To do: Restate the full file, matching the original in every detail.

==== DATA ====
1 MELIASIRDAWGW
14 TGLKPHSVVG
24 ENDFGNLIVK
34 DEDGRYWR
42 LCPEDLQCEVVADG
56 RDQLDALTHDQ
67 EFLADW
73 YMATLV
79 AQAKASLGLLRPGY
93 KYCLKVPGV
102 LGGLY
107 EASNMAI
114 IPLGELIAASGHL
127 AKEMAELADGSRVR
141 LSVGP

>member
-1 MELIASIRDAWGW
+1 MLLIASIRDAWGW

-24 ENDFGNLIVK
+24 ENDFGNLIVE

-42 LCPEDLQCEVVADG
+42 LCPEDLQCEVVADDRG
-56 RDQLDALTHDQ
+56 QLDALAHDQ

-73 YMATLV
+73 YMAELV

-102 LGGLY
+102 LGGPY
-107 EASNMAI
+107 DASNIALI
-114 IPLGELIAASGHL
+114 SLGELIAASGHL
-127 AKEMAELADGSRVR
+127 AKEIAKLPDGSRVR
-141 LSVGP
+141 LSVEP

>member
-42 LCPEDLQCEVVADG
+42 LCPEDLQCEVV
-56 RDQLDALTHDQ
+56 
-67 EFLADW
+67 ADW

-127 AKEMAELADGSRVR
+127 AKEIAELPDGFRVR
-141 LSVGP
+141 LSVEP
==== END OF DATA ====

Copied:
1 MELIASIRDAWGW
14 TGLKPHSVVG
24 ENDFGNLIVK
34 DEDGRYWR
42 LCPEDLQCEVVADG
56 RDQLDALTHDQ
67 EFLADW
73 YMATLV
79 AQAKASLGLLRPGY
93 KYCLKVPGV
102 LGGLY
107 EASNMAI
114 IPLGELIAASGHL
127 AKEMAELADGSRVR
141 LSVGP

>member
-1 MELIASIRDAWGW
+1 MLLIASIRDAWGW

-24 ENDFGNLIVK
+24 ENDFGNLIVE

-42 LCPEDLQCEVVADG
+42 LCPEDLQCEVVADDRG
-56 RDQLDALTHDQ
+56 QLDALAHDQ

-73 YMATLV
+73 YMAELV

-102 LGGLY
+102 LGGPY
-107 EASNMAI
+107 DASNIALI
-114 IPLGELIAASGHL
+114 SLGELIAASGHL
-127 AKEMAELADGSRVR
+127 AKEIAKLPDGSRVR
-141 LSVGP
+141 LSVEP

>member
-42 LCPEDLQCEVVADG
+42 LCPEDLQCEVV
-56 RDQLDALTHDQ
+56 
-67 EFLADW
+67 ADW

-127 AKEMAELADGSRVR
+127 AKEIAELPDGFRVR
-141 LSVGP
+141 LSVEP